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a country. >> reporter: more protests are feared. some government buildings have been destroyed. this was a police station. opposition leaders say they are not giving up. officials say the referendum will go ahead on sunday. the presidential election is due to be held in july next year. government officials say the proposed changes to the constitution will ultimately benefit the poor and strengthen people's rights, but many in the opposition don't believe them. a school atam tack that left a teacher and pupil dead was racially motivated. the reports say the suspect's social media account showed right wing tendencies. >> we discovered a lotter in his enter -- letter in his apartment and has notes that tell us he has planned the act and has also planned it out of hate crime
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perspective. and also told us by the letter he considered this would be his final act. to south america where one of the main concerns for voters in argentina is the dramatic in drug-related crime. we get this report. >> reporter: argentinian military police patrolling a slum. three hour away from the capital the town is a major transit point for drugs. the commander is in charge of the expraigz says drug gangs have taken control of entire areas of the city, turning it into one of the most violent in the country. >> the problem we had here is there were some bunkers filled with drugs with protection by
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local authorities. we did over 90 raids to destroy the bunkers and the situation has improved with the presence of federal forces. >> reporter: the fight against cartels continues in other parts of the recentlyion. traffickers have tried to find alternative routes to export drugs and one of the reasons why in argentina drug trafficking related crimes have spiked in the last years. >> argentina has gone from being a transit point to a producer. they fight to control territory here. >> reporter: this woman produces drugs to make a living and puts kerosene in the mix and each dose costs 50-cents of a dollar. >> this generates more money and it is cheap but we sell a lot. people are doing this in the slum. it's not difficult to get.
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>> reporter: it is so arcs dictive it is estimated consumption has increased 200%. it is produced with cocaine paste. the fact so much is available shows cocaine laboratories have strained argentina in the last years. the security secretary says argentina's challenge is getting more difficult every day. >> we are trying to prevent the creation of cartels. we don't want to see what happens when the united states implemented plan colombia 100,000 people killed and in mexico with 200,000 killed. we don't want those consequences be. >> reporter: with elections a tao day away it is g issue. people are trying to cope with the growing threat.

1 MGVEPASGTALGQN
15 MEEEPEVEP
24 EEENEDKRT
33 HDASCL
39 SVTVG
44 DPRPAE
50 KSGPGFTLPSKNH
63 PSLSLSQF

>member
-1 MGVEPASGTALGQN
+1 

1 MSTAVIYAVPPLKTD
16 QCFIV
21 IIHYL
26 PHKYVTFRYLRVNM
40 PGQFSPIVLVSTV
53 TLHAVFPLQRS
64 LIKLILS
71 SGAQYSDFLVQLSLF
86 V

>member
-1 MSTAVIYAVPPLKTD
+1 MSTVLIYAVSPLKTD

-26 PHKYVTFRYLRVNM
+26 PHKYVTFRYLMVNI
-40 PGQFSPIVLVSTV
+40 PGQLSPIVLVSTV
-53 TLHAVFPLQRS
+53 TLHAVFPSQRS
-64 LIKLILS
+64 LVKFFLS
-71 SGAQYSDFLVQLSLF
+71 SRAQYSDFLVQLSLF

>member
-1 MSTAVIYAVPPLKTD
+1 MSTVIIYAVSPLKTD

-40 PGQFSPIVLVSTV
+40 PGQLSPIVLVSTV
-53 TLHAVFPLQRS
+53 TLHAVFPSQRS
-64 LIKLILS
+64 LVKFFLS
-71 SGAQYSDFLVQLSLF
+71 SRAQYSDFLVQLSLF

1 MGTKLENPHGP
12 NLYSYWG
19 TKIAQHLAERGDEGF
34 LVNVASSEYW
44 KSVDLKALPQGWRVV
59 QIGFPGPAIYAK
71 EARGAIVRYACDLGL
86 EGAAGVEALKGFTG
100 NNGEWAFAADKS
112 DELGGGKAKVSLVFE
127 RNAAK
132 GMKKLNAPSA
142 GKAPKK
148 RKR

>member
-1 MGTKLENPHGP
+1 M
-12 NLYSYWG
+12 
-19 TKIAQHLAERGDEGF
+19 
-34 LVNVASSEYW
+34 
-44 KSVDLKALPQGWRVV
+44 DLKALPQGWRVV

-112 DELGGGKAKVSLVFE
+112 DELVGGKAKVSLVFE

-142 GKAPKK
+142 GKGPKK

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museums may not be to everybody's taste but a museum dedicateed to food hopes to change that. >> reporter: on the big screen where the food you eat goes. a journey through the human body. a voice guides you along the path the pill camera takes to the stomach and beyond. a vibriet greating massage chair adds to the experience. >> the value and expense of the things they are holding they become very precious about it. what i like is we go away feeling inspired about food and what they can create and have their own food adventures. it is much more enabeling and lively. >> reporter: it lets visitors experiment with the changing taste of chocolate. you eat the same chocolate
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listening to four sound scapes and the notes are tabulated and analyzed. >> it had school noises and characters that resonateed with my childhood and bitter and i don't know if that means anything. >> reporter: menus provide a snapshot of what life was like at the table. a christmas day menu designed by british prisoners in a nazi war camp. >> we use instagram sharing our food experiences to curry favor with our friends and appear to be cool in the past they would put on elaborate feasts. >> reporter: the museum is passionate about education and want people to know and understand where our food comes from and that includes butterflies. they are big pollinators, pollinating the fruits and vegetables we eat every day. they are an interesting way to
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illustrate global food security. the museum hope its plants ideas about how we get what we eat and the importance of preserving the environment for food. find more at al jazeera. com.